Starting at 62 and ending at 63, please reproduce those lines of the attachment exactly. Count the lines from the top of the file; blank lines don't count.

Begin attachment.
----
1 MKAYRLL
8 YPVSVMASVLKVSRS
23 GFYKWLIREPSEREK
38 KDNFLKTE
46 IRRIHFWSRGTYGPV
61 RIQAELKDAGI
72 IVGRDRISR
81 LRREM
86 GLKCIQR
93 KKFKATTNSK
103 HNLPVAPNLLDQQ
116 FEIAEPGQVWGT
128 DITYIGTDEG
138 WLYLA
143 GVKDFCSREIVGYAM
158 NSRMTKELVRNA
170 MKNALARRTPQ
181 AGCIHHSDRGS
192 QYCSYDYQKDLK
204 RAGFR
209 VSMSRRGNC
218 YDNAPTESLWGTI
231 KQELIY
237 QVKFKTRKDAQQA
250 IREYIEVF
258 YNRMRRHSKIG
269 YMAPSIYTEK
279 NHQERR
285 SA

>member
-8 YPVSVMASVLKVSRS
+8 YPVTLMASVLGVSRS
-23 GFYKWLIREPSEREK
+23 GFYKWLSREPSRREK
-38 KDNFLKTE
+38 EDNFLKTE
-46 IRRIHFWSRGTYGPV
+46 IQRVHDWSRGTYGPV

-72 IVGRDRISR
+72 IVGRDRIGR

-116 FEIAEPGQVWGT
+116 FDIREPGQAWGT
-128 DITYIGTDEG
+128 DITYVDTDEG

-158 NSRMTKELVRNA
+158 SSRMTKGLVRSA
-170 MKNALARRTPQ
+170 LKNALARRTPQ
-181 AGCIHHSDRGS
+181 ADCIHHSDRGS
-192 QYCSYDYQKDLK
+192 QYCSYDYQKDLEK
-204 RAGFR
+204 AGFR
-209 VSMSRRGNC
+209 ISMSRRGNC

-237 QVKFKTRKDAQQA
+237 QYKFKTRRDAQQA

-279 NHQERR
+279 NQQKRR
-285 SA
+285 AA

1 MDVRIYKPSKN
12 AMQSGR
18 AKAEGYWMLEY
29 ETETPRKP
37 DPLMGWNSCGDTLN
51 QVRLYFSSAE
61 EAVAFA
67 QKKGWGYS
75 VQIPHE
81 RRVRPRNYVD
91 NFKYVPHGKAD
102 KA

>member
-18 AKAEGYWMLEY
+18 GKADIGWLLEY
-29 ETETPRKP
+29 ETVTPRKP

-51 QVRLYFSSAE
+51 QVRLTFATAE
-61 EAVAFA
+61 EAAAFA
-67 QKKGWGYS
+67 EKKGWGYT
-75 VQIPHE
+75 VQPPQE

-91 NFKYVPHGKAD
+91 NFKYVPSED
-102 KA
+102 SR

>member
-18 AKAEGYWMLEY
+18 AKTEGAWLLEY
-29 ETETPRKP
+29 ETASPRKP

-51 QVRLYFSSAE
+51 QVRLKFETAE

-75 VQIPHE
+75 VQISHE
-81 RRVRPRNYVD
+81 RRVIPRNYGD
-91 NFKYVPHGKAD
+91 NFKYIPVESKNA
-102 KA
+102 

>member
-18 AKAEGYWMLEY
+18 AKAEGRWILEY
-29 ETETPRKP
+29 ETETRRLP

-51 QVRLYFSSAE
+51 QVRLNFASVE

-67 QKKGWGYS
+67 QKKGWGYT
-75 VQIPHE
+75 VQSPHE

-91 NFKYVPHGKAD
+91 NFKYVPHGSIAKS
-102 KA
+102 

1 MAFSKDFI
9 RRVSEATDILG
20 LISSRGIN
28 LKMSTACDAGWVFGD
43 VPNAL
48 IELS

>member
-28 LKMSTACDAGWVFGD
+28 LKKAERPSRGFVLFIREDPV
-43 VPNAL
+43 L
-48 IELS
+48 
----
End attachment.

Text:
+285 AA

1 MDVRIYKPSKN